Justice Stephen Breyer seemed unsure of his facts last week.
During oral arguments on the constitutionality of health care reform, he suggested that the law’s Medicaid expansion, which will offer government coverage to about 15 million low-wage workers and their families, was smaller than previous expansions – notably, the change of the late 1980s and early 1990s, which brought all poor children under Medicaid’s umbrella; and one enacted in the late 1990s and early 2000s that included children up to 200 percent of the poverty level.
“The expansion from 0 to 18 or even 0 to 6 . . . it’s pretty hard to argue that they aren’t roughly comparable as a percentage of the prior program or as a percentage of GDP (gross domestic product),” he said to Paul Clement, the eloquent litigator who represented the 26 states challenging the Medicaid expansion as unconstitutional coercion of the states. “If I’m right on those numbers, or even roughly right – I don’t guarantee them – then wouldn’t you have to say, well, indeed, Medicaid has been unconstitutional since 1964?”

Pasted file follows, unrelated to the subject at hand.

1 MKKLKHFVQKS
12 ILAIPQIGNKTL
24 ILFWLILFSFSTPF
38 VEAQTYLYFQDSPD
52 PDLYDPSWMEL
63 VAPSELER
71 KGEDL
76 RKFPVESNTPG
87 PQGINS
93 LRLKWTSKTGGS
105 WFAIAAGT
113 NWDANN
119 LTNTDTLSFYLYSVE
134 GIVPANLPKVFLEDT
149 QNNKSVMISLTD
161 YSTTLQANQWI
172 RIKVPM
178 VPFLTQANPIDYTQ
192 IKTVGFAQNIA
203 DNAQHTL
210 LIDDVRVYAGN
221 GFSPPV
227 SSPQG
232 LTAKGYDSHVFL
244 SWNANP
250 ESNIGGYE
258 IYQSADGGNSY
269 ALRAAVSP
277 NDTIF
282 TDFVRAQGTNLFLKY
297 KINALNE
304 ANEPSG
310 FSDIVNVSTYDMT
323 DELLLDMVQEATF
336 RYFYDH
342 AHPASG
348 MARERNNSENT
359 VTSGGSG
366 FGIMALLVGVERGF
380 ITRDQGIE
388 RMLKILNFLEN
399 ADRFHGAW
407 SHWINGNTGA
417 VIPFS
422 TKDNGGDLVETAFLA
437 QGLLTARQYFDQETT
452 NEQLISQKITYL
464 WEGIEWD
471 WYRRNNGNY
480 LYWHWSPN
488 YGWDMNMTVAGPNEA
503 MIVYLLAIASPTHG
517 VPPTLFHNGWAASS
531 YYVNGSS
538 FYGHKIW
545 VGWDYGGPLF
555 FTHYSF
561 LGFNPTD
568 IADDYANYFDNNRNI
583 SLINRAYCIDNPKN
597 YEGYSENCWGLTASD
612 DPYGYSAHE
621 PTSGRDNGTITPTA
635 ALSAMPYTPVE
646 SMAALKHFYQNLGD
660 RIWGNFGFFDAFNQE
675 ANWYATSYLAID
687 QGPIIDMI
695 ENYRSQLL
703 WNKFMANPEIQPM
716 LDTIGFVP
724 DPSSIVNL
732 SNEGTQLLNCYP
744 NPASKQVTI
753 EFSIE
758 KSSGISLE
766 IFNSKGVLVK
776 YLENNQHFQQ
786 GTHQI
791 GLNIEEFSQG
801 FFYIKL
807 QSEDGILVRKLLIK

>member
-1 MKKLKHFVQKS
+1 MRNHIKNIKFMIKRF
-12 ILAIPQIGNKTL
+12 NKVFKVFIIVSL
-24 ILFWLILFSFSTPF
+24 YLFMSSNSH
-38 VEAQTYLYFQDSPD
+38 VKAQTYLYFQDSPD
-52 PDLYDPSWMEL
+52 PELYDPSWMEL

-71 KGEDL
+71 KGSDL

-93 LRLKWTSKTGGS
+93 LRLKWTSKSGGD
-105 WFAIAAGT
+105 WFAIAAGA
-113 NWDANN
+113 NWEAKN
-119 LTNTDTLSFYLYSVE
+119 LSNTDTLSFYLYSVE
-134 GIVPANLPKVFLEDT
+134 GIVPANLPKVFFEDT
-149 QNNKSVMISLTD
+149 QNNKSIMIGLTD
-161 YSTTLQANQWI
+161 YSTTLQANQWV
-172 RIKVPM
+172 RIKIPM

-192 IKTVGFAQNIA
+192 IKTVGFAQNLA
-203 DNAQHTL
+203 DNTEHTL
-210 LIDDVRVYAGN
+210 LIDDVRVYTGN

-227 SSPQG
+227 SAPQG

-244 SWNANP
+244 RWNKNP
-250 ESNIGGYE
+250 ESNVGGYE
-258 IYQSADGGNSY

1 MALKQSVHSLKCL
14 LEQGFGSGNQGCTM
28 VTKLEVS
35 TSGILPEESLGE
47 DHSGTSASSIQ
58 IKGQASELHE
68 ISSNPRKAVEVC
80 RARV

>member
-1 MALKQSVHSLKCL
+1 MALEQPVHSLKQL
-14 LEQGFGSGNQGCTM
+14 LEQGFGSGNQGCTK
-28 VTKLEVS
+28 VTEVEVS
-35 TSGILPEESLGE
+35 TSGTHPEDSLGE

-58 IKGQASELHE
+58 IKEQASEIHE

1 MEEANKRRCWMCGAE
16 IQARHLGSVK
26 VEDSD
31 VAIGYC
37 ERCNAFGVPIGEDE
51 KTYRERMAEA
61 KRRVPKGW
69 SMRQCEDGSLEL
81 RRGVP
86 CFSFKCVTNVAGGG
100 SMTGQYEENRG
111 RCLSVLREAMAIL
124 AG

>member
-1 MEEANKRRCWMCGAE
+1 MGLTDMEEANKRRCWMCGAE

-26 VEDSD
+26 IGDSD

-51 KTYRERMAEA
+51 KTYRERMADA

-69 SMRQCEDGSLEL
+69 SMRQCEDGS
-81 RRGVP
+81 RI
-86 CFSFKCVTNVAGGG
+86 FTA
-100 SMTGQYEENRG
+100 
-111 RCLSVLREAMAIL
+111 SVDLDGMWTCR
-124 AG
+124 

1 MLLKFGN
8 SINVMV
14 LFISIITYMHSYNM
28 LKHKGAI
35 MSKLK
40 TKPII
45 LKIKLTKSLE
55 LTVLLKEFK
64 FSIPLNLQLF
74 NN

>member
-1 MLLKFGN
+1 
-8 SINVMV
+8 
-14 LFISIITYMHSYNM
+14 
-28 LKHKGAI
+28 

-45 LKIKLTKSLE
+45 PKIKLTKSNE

Three things made the proposed expansion under Obamacare unique, Clement replied in his rebuttal. “One is the sheer size,” he began. “Two is the fact that this statute uniquely is tied to an individual mandate, which is decidedly non-voluntary. And three is the fact that they’ve leveraged the prior participation in the program.”
If the high court rules the individual mandate is unconstitutional, it’s highly unlikely they would expand that ruling to include Medicaid’s expansion. The joint federal-state program is financed by taxes. So unlike the economics of insurance regulations, Medicaid does not require a mandate to be sustainable. All the government has to do is raise taxes.